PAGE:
Linen is an amazing natural fabric that is low maintenance and lasts a long time. It’s a unique natural material that is sturdy, durable and resistant to bacteria, moths and perspiration. Linen washes better than every other natural material whilst maintaining its quality, and the more it’s washed, the softer and more beautiful it becomes.
We’ve created this in depth guide in order to help you care for and lengthen the life of your linen products. Keep in mind that over washing is not good for clothes, so we advise to only wash your linen items when needed and to spot treat stains rather than wash the whole article. Some linens, especially those untreated or more complex shapes such as suits or jackets, may have more specific instructions for washing. So, of course, always follow the instructions on product tags before washing.
A good quality linen lasts a long time, but in order to ensure they will last for their maximum lifetime it is best to hand wash or machine wash on a low temperature (cold or lukewarm) with a mild detergent. A mild detergent would typically mean any detergent that is scent-dye free, a detergent designed for baby clothes, or a specific linen detergent.
Avoid detergent with Optical Brightening Agents, as they may cause colour alteration. These will be labelled as:
Disodium Diaminostilbene Disulfonate
Fluorescent Brightening Agents
Fluorescent Optical Brighteners
Fluorescent White Dyes
Fluorescent Whitening Agents (FWAs)
Optical Brightening Agents (OBAs)
Organic Fluorescent Dyes
Avoid detergent with added fabric softener, most fabric softeners available do not work on linen and can leave a residue, and NEVER use bleach on linen! No, not even for white linen. Bleach is linen’s worst enemy, and can cause the fibre to rip or wear out much quicker.
It is also best to wash linen in soft water if you can. I live in an area with very hard water and my linen dresses are still buttery soft after several years of washing, so no need to worry too much about that.
You can tumble dry your linen products on a low heat/delicate setting assuming their shape is simple (items like pleated trousers may be best air dried). Machine drying on high can cause the linen fibres to break or even shrink.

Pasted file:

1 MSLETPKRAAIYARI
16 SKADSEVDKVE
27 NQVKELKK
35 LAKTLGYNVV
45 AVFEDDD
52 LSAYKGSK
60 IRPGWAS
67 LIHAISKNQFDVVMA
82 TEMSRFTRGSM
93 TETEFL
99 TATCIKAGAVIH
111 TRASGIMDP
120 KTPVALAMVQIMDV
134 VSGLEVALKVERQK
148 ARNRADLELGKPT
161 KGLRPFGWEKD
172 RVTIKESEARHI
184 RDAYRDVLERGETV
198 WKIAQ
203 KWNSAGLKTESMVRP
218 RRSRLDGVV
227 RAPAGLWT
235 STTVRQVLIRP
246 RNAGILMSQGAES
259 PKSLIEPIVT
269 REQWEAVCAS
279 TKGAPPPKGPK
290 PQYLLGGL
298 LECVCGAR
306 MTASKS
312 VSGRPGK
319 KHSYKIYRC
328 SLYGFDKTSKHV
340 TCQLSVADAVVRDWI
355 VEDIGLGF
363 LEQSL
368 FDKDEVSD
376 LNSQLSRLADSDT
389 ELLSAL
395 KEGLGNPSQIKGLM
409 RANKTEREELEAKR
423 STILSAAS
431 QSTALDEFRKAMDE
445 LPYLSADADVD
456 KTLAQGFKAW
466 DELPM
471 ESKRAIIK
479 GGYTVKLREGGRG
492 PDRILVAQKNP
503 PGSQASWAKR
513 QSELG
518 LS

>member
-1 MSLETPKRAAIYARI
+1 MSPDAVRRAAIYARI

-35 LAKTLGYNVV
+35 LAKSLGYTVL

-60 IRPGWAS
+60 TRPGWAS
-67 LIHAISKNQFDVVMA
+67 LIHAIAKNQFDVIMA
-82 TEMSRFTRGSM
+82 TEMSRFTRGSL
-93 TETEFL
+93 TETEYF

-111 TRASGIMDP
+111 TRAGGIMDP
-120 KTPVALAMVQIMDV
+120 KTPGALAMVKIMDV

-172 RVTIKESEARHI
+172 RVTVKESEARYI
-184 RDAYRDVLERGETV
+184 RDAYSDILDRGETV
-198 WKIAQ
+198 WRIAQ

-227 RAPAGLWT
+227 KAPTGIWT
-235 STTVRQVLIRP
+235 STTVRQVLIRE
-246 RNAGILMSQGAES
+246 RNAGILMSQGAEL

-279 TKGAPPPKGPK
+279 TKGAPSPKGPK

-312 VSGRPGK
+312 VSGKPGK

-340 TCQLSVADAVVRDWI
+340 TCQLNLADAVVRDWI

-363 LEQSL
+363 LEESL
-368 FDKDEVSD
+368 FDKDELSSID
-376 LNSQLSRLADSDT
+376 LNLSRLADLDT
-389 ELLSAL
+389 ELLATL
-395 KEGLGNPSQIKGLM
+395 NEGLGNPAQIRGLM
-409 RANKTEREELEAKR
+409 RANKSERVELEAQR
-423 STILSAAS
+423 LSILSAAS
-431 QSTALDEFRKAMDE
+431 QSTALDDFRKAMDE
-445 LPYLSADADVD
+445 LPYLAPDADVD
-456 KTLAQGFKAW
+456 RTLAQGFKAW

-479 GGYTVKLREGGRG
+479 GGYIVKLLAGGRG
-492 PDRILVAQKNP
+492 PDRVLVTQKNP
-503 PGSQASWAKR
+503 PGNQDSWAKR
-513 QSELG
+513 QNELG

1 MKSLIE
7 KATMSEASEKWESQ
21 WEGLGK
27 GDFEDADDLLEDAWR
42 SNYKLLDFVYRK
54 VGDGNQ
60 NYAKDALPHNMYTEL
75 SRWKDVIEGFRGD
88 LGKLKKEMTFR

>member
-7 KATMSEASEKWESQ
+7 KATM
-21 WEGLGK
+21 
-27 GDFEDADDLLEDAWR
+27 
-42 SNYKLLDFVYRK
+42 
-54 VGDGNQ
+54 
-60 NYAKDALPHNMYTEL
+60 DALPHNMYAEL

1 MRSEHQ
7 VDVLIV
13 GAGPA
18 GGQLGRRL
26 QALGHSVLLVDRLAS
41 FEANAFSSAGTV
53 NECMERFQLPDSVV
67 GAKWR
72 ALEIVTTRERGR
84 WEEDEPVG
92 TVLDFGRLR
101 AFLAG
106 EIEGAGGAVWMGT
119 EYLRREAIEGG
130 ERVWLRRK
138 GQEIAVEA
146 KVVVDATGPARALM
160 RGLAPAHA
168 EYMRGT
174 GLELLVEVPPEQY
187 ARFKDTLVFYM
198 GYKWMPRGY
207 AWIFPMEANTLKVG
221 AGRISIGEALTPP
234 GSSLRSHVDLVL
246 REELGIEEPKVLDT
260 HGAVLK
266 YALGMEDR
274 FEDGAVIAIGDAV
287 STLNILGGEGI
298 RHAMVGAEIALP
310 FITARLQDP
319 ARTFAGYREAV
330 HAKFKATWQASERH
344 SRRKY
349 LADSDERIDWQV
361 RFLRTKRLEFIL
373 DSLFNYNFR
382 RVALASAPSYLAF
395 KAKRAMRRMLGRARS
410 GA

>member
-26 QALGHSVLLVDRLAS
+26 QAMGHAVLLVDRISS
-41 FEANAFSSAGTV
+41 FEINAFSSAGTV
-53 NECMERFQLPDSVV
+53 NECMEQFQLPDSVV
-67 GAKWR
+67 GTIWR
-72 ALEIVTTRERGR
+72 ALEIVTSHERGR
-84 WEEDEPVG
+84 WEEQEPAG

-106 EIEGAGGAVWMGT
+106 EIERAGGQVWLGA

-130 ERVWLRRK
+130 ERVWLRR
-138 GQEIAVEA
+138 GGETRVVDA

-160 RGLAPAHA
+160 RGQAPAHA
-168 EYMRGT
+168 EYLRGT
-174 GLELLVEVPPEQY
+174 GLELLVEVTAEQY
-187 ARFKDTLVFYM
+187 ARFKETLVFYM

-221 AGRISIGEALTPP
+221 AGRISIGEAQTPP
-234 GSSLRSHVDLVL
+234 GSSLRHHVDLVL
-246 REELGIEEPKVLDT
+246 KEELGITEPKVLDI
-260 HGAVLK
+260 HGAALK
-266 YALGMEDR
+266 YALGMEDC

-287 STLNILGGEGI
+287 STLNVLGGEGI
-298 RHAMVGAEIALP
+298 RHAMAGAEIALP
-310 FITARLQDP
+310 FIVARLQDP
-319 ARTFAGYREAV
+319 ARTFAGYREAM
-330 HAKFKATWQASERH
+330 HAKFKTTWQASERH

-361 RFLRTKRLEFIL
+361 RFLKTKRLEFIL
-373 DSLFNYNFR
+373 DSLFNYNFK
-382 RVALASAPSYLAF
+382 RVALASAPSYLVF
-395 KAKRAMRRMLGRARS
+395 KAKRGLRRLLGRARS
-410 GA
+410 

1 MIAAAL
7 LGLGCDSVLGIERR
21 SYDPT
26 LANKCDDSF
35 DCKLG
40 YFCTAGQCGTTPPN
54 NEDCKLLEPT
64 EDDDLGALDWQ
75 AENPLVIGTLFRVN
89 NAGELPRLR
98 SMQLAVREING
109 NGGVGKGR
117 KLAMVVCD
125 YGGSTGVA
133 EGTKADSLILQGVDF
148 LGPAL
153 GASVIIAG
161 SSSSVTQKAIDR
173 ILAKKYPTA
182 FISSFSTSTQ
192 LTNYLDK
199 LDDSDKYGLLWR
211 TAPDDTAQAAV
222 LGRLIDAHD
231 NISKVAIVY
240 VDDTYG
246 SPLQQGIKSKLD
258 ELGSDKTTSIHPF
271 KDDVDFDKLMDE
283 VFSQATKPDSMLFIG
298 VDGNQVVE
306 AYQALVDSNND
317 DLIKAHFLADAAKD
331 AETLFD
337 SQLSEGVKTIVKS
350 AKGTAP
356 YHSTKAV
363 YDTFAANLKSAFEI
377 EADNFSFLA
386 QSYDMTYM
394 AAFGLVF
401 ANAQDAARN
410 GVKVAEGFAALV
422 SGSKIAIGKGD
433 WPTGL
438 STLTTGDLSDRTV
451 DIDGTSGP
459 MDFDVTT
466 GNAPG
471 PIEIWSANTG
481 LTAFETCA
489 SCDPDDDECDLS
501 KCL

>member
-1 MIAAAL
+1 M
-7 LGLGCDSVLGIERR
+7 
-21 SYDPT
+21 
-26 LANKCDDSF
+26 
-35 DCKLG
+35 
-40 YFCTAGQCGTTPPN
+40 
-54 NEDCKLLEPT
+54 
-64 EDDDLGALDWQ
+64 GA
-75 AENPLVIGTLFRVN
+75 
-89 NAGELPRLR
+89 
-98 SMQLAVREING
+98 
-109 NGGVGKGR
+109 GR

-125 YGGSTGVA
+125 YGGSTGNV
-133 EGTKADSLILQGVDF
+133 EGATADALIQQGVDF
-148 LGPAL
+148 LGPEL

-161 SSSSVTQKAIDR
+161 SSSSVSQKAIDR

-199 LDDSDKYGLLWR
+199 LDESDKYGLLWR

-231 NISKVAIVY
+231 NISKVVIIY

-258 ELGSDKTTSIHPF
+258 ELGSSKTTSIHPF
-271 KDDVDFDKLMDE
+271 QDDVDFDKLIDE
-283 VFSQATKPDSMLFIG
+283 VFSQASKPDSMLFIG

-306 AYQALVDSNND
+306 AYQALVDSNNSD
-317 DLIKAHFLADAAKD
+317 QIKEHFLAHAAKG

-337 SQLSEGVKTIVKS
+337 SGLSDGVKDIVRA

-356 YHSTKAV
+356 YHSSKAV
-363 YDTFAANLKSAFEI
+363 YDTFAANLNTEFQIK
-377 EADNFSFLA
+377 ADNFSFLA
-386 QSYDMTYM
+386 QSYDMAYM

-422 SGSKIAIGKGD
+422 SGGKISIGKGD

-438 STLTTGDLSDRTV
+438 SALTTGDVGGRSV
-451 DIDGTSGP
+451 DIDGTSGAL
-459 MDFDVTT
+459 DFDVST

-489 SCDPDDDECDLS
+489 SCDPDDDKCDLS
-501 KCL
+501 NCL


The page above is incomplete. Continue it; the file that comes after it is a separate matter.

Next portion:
Be sure to remove from the drier whilst the item is still damp and either hang dry on a padded hanger or lie flat to dry, avoiding ‘bleeding’ surfaces such as painted surfaces or wood.
If you choose to air dry make sure there is an air flow that keeps the dress moving while it dries. This will help avoid that initial stiff feeling when the linen dries. I air dry my linen dresses either outside in a breeze or hanging inside near a fan. Don’t worry, even if your linen item is initially stiff after drying, it will relax and soften with regular wearing and washing.
Part of the appeal is the natural crinkle texture that linen holds, so for some there is no need to iron linen. We love this texture, but there are times you may want to iron linen, possibly for presentation. Linen irons best when damp on a medium/high setting. If the dress is dry be sure to use the steam setting on the iron to dampen it before ironing. Iron the reverse side to get out the wrinkles and avoid creating a shine, but do not iron linen to a crease.
The wonderful thing about linen is that stains lift easily from the fabric, making the stain removal process less stressful than most other fabrics. Always treat a stain before washing and hang dry to make sure the stain has cleared. If you machine dry the stain will set in the fabric and make it more difficult to get out.
Again, do NOT use bleach products. Bleach is our worst enemy.
Do not use hydrogen peroxide based stain removers.
First thing to do is remove the excess stain from the surface using a sharpish object, such as a card or butter knife. You don’t want to dab or rub or you will push the stain more into the fabric.
To spot clean a stain, we usually go straight for the dishwasher soap. We swear by Blue Dawn dish soap to get any stains out of our Pyne & Smith dresses. Wet the spot with cool water, add a drop of Dawn blue, dab lightly then rinse. Once its out wash and air dry. Another way is to get the stain wet, sprinkle on baking soda and a few drops of vinegar and blotch excess liquid with a paper towel, then rinse, wash and air dry.
If you only have other products for spot cleaning (and it’s an emergency!) be sure to test it first. Put a tiny dab of the removal on an inside seam or hem and then dab it with a Q-tip. If it comes off clean, you’re good (similar to sticking a toothpick in brownies to make sure they’re baked). If color transfers onto the Q-tip do not use it on the stain.